Daiamami has impressed many this tournament, two wins short of the yusho leader into the second week, and fighting to remain “in the hunt” and pick up a kachi-koshi today. Tochiozan, however, has been struggling and needs to lead a serious charge to get a winning record, so I was expecting him to pull out some tricks. Instead, Daiamami pulled out the henka. But with the injured Tochiozan lumbering at him at a glacial pace, the youngster was quickly back to the drawing board. Thrust, nodowa, thrust…Daiamami continued steadily on the attack, but nothing was sustained long enough to drive Tochi back to Kochi. Instead, the door opened for Tochiozan to reach out for the youngster’s oicho-mage and drive him down for a hatakikomi win. Sorry to say it, but I don’t see Daiamami trying to pick up the 10 wins he’s capable of. Seven wins in hand, he’ll pick up one against Juryo visitor Kyokutaisei tomorrow and probably stay on cruise control – don’t get injured mode – through the weekend.

Ikioi faced Yutakayama, looking for an eighth win, and hopefully the ability to sit out and rest his leg. He sure was up for it, attacking vigorously from the outset. Wildly pushing, pulling, thrusting, grabbing at everything he could get a hold of. After sending Yutakayama to the dirt, however, it was clear that some of that grabbing involved the youngster’s topknot. Ikioi loses by forfeit (hansoku), both 7-3. Purple nurples are okay in this sport. Hair-pulling is not. Maaa… Kagayaki better watch out tomorrow.

Chiyonokuni came prepared. Strong tachiai, strong thrusts, Nishikigi’s face had nowhere to look but skyward until a quick pull drove Nishikigi’s face into the clay. Kagayaki followed up by ushering Daishomaru (on cruise control) quickly over the bales. He’ll face a real test tomorrow.

After some initial thrusts, Chiyoshoma and Daieisho locked in for a great belt battle. At one point Chiyoshoma tried to deadlift Daieisho, but realized he’s not Tochinoshin. Eventually he wore Daieisho out and guided him over the bales.

Ryuden’s been having a disappointing tournament and came in rather lethargic. Abi leaped out with a forceful, unrelenting oshi-attack, dropping Ryuden to 3-7 and in danger of make-koshi. In the next bout, Yoshikaze and Okinoumi engaged in a promising belt battle until The Berserker’s knee gave out from under him. Very disappointing end to the match but very telling as to why fortunate winds have not been filling Yoshikaze’s sails.

When Hokutofuji locked in with Takakeisho, I think he went for the balls but ended up with a handful of sagari…which he promptly sent express mail into the second deck of the arena. I don’t think I’ve ever seen that. Takakeisho seemed to immediately shut down realizing his precious tama could have been in outer space and backed out. I don’t blame him. It was weird. Fierce and weird.

Kotoshogiku’s career is on life support. Chest to chest, he couldn’t get Takarafuji to back up to the tawara. Takarafuji stood him up a good three feet from the bales. I think he was able to beat Endo because he had managed to get Endo’s arm up at an awkward position. In this case, a panicking Giku then started to try to roll him into a throw. The first one almost worked but as each subsequent attempt got weaker and weaker, Takarafuji went for his own throw. How will the former Ozeki do against guys like Abi, Kagayaki, and Yutakayama? We’ll find out in May. I don’t think he’s headed to Juryo as quickly as Terunofuji and he could hang around in the mid-rank-and-file for a while…but will he want to?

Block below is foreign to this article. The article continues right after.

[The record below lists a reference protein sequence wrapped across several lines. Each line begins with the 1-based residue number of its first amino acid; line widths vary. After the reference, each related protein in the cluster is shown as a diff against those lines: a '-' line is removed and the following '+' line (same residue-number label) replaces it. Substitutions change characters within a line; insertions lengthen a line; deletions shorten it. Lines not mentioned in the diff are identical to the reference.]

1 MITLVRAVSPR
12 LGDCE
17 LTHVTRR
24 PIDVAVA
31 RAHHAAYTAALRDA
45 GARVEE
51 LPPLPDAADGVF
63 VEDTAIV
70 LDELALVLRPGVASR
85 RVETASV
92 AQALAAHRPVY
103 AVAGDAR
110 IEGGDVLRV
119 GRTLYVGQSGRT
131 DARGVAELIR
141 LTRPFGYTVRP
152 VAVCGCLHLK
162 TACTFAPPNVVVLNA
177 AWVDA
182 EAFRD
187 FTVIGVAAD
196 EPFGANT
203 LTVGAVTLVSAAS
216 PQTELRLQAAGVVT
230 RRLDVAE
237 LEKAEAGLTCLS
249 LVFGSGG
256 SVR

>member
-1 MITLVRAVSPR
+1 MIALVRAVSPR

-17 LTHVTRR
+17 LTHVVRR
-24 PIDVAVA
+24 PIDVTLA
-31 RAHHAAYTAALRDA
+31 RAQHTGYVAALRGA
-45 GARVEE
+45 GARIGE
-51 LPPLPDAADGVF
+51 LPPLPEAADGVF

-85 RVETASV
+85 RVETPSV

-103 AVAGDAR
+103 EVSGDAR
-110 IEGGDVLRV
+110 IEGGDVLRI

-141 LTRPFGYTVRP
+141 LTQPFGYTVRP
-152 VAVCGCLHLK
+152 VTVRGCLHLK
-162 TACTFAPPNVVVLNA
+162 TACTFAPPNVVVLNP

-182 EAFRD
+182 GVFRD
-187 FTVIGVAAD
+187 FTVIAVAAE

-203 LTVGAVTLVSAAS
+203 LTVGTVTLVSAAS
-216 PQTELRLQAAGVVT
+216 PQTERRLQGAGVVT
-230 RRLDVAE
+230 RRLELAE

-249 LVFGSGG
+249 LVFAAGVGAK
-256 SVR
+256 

Arawashi is hurt and Endo took advantage by patiently riding out Arawashi’s attack, then steadily walking him toward, and over, the tawara. Kaisei and Ichinojo, on the other hand, are prime. Two giant dudes, in a great belt-battle. This was not as epic as we’ve seen from Ichinojo/Tochinoshin in the past but Ichinojo proved too powerful and handed Kaisei his first loss of the tournament.

Tamawashi is a powerful guy but fell asleep today. Chiyotairyu blasted him quickly straight back and into the first row of spectators. Speaking of power, Shohozan is a brawler, make no mistake. This man wanted Mitakeumi’s lunch money. Powerful thrusts and slaps got Mitakeumi upset (read: pissed). The angry Mitakeumi charged at a suddenly clever Shohozan, who sidestepped but didn’t quite have enough strength to get him out. Both settled into a grapple but Shohozan had morozashi while Mitakeumi was clinging on to his opponent’s shoulders for dear life. Like Leonardo DiCaprio’s Jack, he could only hold on for so long before sinking into the cold depths beneath the surface.

Takayasu had no time for Shodai’s weak tachiai. It wasn’t really a nodowa because it seemed he had Shodai by the jaw. Maybe an agowa? Regardless, it did the job and wrecked Shodai, picking up his kachi-koshi.

Goeido! Goeido! Home town hero! Henka? Wow… Gotta be prepared for that. Unfortunately, Tochinoshin wasn’t, got turned around and run out of town. Even the pro-eido crowd had a mixed reaction to Goeido’s deception. For Tochinoshin, that’s a certain end to any hopes of a repeat yusho. However, the case for Ozeki remains.